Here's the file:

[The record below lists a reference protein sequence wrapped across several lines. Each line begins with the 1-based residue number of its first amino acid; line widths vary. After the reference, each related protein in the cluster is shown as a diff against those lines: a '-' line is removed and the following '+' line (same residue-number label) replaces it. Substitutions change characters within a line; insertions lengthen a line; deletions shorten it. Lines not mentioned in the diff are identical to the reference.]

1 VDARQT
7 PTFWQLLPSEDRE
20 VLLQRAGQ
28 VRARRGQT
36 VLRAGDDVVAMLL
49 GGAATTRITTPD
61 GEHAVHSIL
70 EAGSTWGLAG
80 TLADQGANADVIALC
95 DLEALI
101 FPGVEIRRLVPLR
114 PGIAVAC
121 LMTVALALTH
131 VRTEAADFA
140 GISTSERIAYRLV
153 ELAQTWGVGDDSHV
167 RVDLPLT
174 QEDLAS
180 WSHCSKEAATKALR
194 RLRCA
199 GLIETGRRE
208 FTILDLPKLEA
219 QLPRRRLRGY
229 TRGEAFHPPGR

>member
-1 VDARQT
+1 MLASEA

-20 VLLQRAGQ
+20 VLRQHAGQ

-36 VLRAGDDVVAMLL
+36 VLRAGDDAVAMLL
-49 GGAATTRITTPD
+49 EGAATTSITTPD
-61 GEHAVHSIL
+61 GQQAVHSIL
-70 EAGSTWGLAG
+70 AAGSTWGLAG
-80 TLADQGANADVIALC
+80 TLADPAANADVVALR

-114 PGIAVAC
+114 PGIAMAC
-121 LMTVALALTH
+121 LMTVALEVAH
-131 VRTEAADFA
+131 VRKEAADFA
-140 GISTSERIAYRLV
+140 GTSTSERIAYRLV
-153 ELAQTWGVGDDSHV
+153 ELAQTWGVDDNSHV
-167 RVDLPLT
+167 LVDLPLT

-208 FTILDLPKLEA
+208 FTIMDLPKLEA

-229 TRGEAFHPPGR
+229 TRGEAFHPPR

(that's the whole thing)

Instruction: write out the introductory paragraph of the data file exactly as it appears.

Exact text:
[The record below lists a reference protein sequence wrapped across several lines. Each line begins with the 1-based residue number of its first amino acid; line widths vary. After the reference, each related protein in the cluster is shown as a diff against those lines: a '-' line is removed and the following '+' line (same residue-number label) replaces it. Substitutions change characters within a line; insertions lengthen a line; deletions shorten it. Lines not mentioned in the diff are identical to the reference.]